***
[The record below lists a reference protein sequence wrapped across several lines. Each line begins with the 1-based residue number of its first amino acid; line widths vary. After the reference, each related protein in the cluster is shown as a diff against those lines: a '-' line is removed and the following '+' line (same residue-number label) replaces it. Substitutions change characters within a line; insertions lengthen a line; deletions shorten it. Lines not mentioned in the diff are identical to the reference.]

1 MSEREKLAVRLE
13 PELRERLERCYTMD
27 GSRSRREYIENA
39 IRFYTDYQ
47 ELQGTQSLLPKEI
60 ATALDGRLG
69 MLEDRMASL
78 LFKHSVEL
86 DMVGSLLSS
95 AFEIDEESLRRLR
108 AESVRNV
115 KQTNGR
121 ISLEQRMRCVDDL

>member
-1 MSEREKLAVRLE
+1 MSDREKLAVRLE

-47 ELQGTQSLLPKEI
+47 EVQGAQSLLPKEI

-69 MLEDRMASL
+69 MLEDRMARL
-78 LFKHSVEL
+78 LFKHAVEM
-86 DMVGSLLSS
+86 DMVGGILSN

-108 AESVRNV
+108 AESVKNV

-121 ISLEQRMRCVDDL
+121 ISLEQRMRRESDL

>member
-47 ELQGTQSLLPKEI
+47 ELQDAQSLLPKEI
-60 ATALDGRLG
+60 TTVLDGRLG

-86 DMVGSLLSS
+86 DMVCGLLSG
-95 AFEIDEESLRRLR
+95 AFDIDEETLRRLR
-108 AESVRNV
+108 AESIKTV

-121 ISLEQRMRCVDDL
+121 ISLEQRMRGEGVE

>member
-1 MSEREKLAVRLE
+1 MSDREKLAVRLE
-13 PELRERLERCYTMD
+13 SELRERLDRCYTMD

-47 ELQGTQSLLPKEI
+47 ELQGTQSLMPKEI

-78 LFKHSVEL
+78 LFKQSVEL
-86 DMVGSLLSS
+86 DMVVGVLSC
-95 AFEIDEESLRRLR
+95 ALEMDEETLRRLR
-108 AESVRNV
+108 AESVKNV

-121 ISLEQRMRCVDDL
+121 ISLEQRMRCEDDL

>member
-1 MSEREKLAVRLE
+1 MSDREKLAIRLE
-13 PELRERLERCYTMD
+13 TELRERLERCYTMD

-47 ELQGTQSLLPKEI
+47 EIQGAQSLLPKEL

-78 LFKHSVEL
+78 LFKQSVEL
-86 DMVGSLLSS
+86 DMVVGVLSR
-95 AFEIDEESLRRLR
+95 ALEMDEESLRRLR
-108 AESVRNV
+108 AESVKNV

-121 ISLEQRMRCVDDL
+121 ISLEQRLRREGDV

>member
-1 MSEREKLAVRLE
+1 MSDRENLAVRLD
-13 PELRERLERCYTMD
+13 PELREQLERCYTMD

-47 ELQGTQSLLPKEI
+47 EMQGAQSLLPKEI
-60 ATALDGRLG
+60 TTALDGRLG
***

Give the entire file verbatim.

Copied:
[The record below lists a reference protein sequence wrapped across several lines. Each line begins with the 1-based residue number of its first amino acid; line widths vary. After the reference, each related protein in the cluster is shown as a diff against those lines: a '-' line is removed and the following '+' line (same residue-number label) replaces it. Substitutions change characters within a line; insertions lengthen a line; deletions shorten it. Lines not mentioned in the diff are identical to the reference.]

1 MSEREKLAVRLE
13 PELRERLERCYTMD
27 GSRSRREYIENA
39 IRFYTDYQ
47 ELQGTQSLLPKEI
60 ATALDGRLG
69 MLEDRMASL
78 LFKHSVEL
86 DMVGSLLSS
95 AFEIDEESLRRLR
108 AESVRNV
115 KQTNGR
121 ISLEQRMRCVDDL

>member
-1 MSEREKLAVRLE
+1 MSDREKLAVRLE

-47 ELQGTQSLLPKEI
+47 EVQGAQSLLPKEI

-69 MLEDRMASL
+69 MLEDRMARL
-78 LFKHSVEL
+78 LFKHAVEM
-86 DMVGSLLSS
+86 DMVGGILSN

-108 AESVRNV
+108 AESVKNV

-121 ISLEQRMRCVDDL
+121 ISLEQRMRRESDL

>member
-47 ELQGTQSLLPKEI
+47 ELQDAQSLLPKEI
-60 ATALDGRLG
+60 TTVLDGRLG

-86 DMVGSLLSS
+86 DMVCGLLSG
-95 AFEIDEESLRRLR
+95 AFDIDEETLRRLR
-108 AESVRNV
+108 AESIKTV

-121 ISLEQRMRCVDDL
+121 ISLEQRMRGEGVE

>member
-1 MSEREKLAVRLE
+1 MSDREKLAVRLE
-13 PELRERLERCYTMD
+13 SELRERLDRCYTMD

-47 ELQGTQSLLPKEI
+47 ELQGTQSLMPKEI

-78 LFKHSVEL
+78 LFKQSVEL
-86 DMVGSLLSS
+86 DMVVGVLSC
-95 AFEIDEESLRRLR
+95 ALEMDEETLRRLR
-108 AESVRNV
+108 AESVKNV

-121 ISLEQRMRCVDDL
+121 ISLEQRMRCEDDL

>member
-1 MSEREKLAVRLE
+1 MSDREKLAIRLE
-13 PELRERLERCYTMD
+13 TELRERLERCYTMD

-47 ELQGTQSLLPKEI
+47 EIQGAQSLLPKEL

-78 LFKHSVEL
+78 LFKQSVEL
-86 DMVGSLLSS
+86 DMVVGVLSR
-95 AFEIDEESLRRLR
+95 ALEMDEESLRRLR
-108 AESVRNV
+108 AESVKNV

-121 ISLEQRMRCVDDL
+121 ISLEQRLRREGDV

>member
-1 MSEREKLAVRLE
+1 MSDRENLAVRLD
-13 PELRERLERCYTMD
+13 PELREQLERCYTMD

-47 ELQGTQSLLPKEI
+47 EMQGAQSLLPKEI
-60 ATALDGRLG
+60 TTALDGRLG